- The World Health Organization, together with partner organizations, aims to secure 2 billion doses of coronavirus vaccines by the end of 2021, unveiling Friday a creative plan to ensure high-risk groups around the world have access to any vaccine that's successfully developed.
- The health agency estimates $11 billion will be needed over the next six months to put its plan into action, and just over $18 billion through 2021, at which point the WHO hopes to have brought the acute phase of the coronavirus pandemic to an end.
- Through the WHO's plan, countries would be able to pool their resources to invest in the development a broad portfolio of experimental vaccines, obtaining in return a guaranteed share of the resulting supplies. The idea is to lessen the risk of betting on any one vaccine, while creating a mechanism by which doses are fairly allocated during the initial stages of a vaccine's availability.
Some 16 vaccine candidates are now in clinical testing around the world, the most advanced of which are already in mid-stage trials.
Wealthier governments, such as the U.S. and U.K., have invested billion of dollars in funding development and manufacturing of several leading candidates, securing supply commitments for their citizens in the process.
Such agreements won't be feasible for many countries, however — a challenge the WHO aims to address with its new plan, part of the previously announced Access to COVID-19 Tools Accelerator.
"We can do the R&D, we can manufacture the doses, but if it doesn't get to the people who need them the most, then it's of no use," said Soumya Swaminathan, the WHO's chief scientist, during a press conference Friday.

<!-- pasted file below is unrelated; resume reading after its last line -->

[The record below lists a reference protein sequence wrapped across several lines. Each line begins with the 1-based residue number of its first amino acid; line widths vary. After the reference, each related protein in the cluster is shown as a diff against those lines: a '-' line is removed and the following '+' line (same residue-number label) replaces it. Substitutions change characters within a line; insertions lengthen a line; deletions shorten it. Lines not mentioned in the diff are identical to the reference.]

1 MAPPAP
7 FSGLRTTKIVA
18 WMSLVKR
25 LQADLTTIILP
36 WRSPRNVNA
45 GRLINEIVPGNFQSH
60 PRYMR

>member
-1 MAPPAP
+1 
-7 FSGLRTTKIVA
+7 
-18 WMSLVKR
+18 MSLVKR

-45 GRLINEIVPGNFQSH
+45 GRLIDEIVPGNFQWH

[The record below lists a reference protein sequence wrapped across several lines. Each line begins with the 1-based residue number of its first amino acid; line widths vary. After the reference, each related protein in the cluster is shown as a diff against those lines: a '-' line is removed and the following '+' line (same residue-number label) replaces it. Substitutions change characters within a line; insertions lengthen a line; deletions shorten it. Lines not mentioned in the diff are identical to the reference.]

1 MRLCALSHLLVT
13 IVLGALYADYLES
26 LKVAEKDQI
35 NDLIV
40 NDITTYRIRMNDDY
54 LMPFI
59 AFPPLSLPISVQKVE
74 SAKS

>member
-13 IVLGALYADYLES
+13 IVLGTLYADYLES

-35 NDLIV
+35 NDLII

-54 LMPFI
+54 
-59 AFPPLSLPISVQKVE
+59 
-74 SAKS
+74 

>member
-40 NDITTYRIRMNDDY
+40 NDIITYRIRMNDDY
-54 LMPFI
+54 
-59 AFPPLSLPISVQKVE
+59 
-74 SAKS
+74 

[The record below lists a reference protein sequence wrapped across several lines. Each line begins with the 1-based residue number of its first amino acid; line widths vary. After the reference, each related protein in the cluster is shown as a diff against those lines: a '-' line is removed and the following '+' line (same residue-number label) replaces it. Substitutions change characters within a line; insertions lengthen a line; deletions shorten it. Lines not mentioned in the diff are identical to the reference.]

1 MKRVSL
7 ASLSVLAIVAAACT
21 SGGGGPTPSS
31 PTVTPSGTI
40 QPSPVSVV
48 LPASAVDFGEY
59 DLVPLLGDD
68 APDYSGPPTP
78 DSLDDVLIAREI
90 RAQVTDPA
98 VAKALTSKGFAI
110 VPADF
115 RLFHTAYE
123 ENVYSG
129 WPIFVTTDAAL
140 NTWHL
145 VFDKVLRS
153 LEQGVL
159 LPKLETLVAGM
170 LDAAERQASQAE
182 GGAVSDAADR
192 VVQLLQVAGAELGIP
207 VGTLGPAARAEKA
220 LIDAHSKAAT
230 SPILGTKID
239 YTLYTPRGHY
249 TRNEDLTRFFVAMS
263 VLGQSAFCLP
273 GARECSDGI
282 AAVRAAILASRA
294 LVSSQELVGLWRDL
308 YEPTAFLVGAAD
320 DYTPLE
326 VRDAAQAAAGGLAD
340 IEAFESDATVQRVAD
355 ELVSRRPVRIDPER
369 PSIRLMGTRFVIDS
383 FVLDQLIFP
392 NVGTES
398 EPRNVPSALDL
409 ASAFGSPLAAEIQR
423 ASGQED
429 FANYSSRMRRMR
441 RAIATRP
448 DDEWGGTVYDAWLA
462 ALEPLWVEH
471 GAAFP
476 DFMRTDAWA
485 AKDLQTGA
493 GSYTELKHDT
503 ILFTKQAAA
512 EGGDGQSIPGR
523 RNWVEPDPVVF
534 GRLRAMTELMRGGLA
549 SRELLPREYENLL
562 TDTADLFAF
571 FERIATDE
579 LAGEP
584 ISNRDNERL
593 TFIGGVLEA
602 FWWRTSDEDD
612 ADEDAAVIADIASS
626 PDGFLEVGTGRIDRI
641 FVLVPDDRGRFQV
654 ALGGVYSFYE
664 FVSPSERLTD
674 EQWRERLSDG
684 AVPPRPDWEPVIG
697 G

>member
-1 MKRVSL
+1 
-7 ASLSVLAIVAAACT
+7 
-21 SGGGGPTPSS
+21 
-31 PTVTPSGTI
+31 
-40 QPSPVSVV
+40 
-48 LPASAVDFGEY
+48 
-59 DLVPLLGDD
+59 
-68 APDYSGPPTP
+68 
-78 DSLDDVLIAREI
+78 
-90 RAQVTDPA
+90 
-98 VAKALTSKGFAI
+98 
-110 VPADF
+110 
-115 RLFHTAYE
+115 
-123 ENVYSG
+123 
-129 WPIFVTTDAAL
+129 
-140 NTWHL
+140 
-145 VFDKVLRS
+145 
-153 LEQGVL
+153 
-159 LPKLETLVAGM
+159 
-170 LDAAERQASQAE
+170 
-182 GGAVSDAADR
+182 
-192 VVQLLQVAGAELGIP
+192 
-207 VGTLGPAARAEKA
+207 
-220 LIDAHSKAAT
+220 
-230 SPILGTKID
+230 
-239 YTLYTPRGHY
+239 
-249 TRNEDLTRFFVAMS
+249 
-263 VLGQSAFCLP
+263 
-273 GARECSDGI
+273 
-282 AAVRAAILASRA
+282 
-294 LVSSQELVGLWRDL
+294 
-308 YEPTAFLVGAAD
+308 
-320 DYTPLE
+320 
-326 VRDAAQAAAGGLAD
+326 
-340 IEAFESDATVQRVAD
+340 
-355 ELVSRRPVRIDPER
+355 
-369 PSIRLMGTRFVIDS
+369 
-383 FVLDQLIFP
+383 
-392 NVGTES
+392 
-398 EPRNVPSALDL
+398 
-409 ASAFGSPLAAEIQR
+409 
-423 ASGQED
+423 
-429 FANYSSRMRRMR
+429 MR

While the U.S. and Europe have been hit particularly hard by the coronavirus pandemic, COVID-19 cases are rising quickly in many low- and middle-income countries, such as Brazil, India, Chile and Mexico.
Working with the vaccine groups CEPI and GAVI, the WHO has set up an investment facility that will put money towards developing and manufacturing a number of the more promising vaccine candidates, as well as providing for procurement and delivery should any succeed.
Currently, the WHO has about $2.6 billion available of the $18.1 billion it anticipates needing over the next year and a half. It's seeking commitments from high income and upper-middle income countries to buy 950 million vaccine doses through the facility, a level of demand that would convince vaccine manufacturers to scale up production and set aside supplies.
The remaining 1 billion doses of the 2 billion the WHO hopes to procure by the end of 2021 would go to lower-income countries, particularly populations that are at higher risk like healthcare workers, the elderly and other vulnerable groups.
Signing up for the investment facility would guarantee participating countries an initial allocation of any successful vaccine, thereby preventing a country from losing out should a front-running candidate fail in testing.
The WHO estimates the chance of success for an experimental vaccine prior to Phase 2 testing to be less than 20%.
"At any given time, there will be a vaccine or two that will be in the front of the race," said Andrew Witty, a former chief executive for GlaxoSmithKline and now a special envoy to the WHO. "It's important not to lose sight of the big diversified pool that's moving along."
In addition to the 16 vaccine candidates in testing, another 125 are in preclinical development, according to the World Health Organization.